This leaves her with crucial unanswered questions: when will the work be done and how much will it cost? “I have loved living here, it is a lovely community, but it has been massively soured for me,” she said.
“I try not to think about it too much, because if I start thinking about what I would do if I got a bill for £70,000 then I wouldn’t eat, or sleep, or be able to do anything.”
A timeline: key events since the Grenfell tragedy
June 14, 2017: A fridge catches fire in a flat in Grenfell Tower. Within a short time the entire block is ablaze, costing 72 lives. It emerges that the tower had been recently refurbished using aluminium composite material (ACM) cladding to smarten it up. It later transpires the building’s fire doors and breaks were inadequate and sections of insulation were flammable.
December 2017: More than 100 Grenfell survivors spend Christmas in temporary accommodation. Following months of investigation, it is confirmed that there are at least 284 tower blocks in the UK known to be covered in dangerous cladding.
January 2018: A mortgage lender refuses a loan for a flat in Southend citing fire safety concerns, while flat owners at Citiscape, a block in Croydon, are warned that they face a £2 million bill for removing potentially dangerous cladding from the building.
May 2018: The Government pledges £400 million to help remove cladding from council blocks; the first phase of the public inquiry into the Grenfell tragedy opens with evidence from firefighters.
December 2018: The number of buildings known to contain dangerous cladding has increased to around 1,600. There is an almost complete lack of clarity over who will pay to make them safe and no time frame for the work to be done.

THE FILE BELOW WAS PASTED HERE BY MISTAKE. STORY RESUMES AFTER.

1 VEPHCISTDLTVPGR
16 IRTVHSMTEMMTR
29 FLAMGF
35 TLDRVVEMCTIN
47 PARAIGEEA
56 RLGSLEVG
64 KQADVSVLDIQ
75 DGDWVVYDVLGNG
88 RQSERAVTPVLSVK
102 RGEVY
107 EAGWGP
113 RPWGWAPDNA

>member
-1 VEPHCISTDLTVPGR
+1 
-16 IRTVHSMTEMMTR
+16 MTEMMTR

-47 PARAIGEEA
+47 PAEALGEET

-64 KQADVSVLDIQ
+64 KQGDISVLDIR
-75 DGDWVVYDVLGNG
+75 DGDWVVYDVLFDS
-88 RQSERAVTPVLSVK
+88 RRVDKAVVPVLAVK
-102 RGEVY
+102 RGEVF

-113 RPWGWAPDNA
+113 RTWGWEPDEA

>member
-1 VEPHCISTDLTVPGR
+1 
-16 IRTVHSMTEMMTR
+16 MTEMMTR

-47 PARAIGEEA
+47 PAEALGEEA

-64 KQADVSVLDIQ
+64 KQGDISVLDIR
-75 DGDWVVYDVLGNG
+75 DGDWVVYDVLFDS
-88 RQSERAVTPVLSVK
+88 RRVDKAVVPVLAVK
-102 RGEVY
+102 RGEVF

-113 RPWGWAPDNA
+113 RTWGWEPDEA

May 2019: The Government offers £200 million to help remove cladding from private flats.
October 2019: A report into the tragedy strongly criticises failures by firefighters. By now it is estimated that around 600,000 people are stuck in unsellable flats.
December 2019: The Government introduces the EWS1 testing system and mortgage companies start routinely requesting an EWS1 before lending on a property. Owners of flats often only discover this when they attempt to sell up and the deal collapses when their buyer cannot get a mortgage.
January 2020: The second phase of the Grenfell Inquiry opens, with evidence that the combustibility of ACM was known well before it was installed at Grenfell Tower and the fire safety concerns of the tower’s residents were ignored.
February 2020: Housing Secretary Robert Jenrick announced that the Government will offer loans to fund safety work in blocks lower than 18 metres, which do not qualify for state aid. The cost of repaying these loans will then be passed on to leaseholders via their service charges.
March 2020: The Government adds another £1 billion to its funding for removing dangerous cladding from private blocks.
February 2021: The Treasury outlines a plan to start taxing profits made by house builders to raise the funds needed to remove defective cladding. It also plans to introduce a levy on planning permission for towers to raise more cash.
May 2021: Relatives of the victims of Grenfell Tower call for the building to be covered with plants and trees as a living memorial to the victims.